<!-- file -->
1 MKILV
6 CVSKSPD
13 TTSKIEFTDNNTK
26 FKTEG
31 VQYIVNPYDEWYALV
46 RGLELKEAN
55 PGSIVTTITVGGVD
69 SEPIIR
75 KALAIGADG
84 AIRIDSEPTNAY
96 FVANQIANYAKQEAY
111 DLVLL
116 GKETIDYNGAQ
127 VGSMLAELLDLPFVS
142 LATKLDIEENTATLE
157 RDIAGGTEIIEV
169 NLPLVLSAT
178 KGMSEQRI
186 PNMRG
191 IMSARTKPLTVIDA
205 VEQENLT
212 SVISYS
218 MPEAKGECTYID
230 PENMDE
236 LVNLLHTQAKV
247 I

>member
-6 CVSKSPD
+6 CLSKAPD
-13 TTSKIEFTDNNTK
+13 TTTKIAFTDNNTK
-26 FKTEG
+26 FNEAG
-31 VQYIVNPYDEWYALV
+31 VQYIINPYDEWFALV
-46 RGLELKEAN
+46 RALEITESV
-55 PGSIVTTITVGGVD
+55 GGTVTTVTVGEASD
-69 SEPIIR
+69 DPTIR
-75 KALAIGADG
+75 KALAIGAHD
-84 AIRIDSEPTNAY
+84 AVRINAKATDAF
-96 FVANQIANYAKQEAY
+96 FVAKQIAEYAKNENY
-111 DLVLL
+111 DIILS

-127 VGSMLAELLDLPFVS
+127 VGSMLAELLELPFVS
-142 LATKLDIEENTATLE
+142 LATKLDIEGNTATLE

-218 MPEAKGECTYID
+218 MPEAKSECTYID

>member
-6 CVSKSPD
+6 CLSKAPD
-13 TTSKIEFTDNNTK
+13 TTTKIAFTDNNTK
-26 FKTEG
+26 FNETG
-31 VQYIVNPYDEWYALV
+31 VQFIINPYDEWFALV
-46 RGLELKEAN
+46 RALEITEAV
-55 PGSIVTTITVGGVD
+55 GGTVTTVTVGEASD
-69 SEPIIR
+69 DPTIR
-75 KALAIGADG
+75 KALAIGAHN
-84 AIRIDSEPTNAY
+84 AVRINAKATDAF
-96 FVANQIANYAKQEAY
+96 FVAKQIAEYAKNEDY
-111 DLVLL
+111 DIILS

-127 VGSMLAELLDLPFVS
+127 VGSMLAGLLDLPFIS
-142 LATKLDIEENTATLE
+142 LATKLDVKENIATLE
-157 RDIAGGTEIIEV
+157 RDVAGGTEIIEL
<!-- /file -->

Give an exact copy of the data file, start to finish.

1 MKILV
6 CVSKSPD
13 TTSKIEFTDNNTK
26 FKTEG
31 VQYIVNPYDEWYALV
46 RGLELKEAN
55 PGSIVTTITVGGVD
69 SEPIIR
75 KALAIGADG
84 AIRIDSEPTNAY
96 FVANQIANYAKQEAY
111 DLVLL
116 GKETIDYNGAQ
127 VGSMLAELLDLPFVS
142 LATKLDIEENTATLE
157 RDIAGGTEIIEV
169 NLPLVLSAT
178 KGMSEQRI
186 PNMRG
191 IMSARTKPLTVIDA
205 VEQENLT
212 SVISYS
218 MPEAKGECTYID
230 PENMDE
236 LVNLLHTQAKV
247 I

>member
-6 CVSKSPD
+6 CLSKAPD
-13 TTSKIEFTDNNTK
+13 TTTKIAFTDNNTK
-26 FKTEG
+26 FNEAG
-31 VQYIVNPYDEWYALV
+31 VQYIINPYDEWFALV
-46 RGLELKEAN
+46 RALEITESV
-55 PGSIVTTITVGGVD
+55 GGTVTTVTVGEASD
-69 SEPIIR
+69 DPTIR
-75 KALAIGADG
+75 KALAIGAHD
-84 AIRIDSEPTNAY
+84 AVRINAKATDAF
-96 FVANQIANYAKQEAY
+96 FVAKQIAEYAKNENY
-111 DLVLL
+111 DIILS

-127 VGSMLAELLDLPFVS
+127 VGSMLAELLELPFVS
-142 LATKLDIEENTATLE
+142 LATKLDIEGNTATLE

-218 MPEAKGECTYID
+218 MPEAKSECTYID

>member
-6 CVSKSPD
+6 CLSKAPD
-13 TTSKIEFTDNNTK
+13 TTTKIAFTDNNTK
-26 FKTEG
+26 FNETG
-31 VQYIVNPYDEWYALV
+31 VQFIINPYDEWFALV
-46 RGLELKEAN
+46 RALEITEAV
-55 PGSIVTTITVGGVD
+55 GGTVTTVTVGEASD
-69 SEPIIR
+69 DPTIR
-75 KALAIGADG
+75 KALAIGAHN
-84 AIRIDSEPTNAY
+84 AVRINAKATDAF
-96 FVANQIANYAKQEAY
+96 FVAKQIAEYAKNEDY
-111 DLVLL
+111 DIILS

-127 VGSMLAELLDLPFVS
+127 VGSMLAGLLDLPFIS
-142 LATKLDIEENTATLE
+142 LATKLDVKENIATLE
-157 RDIAGGTEIIEV
+157 RDVAGGTEIIEL